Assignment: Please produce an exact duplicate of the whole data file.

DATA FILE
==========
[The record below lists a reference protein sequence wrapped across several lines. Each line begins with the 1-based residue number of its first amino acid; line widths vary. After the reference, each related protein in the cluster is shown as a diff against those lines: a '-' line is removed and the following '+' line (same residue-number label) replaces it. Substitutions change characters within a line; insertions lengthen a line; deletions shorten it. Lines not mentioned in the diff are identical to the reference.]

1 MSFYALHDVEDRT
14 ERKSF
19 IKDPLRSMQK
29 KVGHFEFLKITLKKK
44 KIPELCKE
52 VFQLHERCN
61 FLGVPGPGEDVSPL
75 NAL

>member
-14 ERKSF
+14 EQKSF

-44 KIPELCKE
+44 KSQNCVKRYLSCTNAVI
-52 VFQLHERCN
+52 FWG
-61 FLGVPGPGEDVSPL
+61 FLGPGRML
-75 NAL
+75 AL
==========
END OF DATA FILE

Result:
[The record below lists a reference protein sequence wrapped across several lines. Each line begins with the 1-based residue number of its first amino acid; line widths vary. After the reference, each related protein in the cluster is shown as a diff against those lines: a '-' line is removed and the following '+' line (same residue-number label) replaces it. Substitutions change characters within a line; insertions lengthen a line; deletions shorten it. Lines not mentioned in the diff are identical to the reference.]

1 MSFYALHDVEDRT
14 ERKSF
19 IKDPLRSMQK
29 KVGHFEFLKITLKKK
44 KIPELCKE
52 VFQLHERCN
61 FLGVPGPGEDVSPL
75 NAL

>member
-14 ERKSF
+14 EQKSF

-44 KIPELCKE
+44 KSQNCVKRYLSCTNAVI
-52 VFQLHERCN
+52 FWG
-61 FLGVPGPGEDVSPL
+61 FLGPGRML
-75 NAL
+75 AL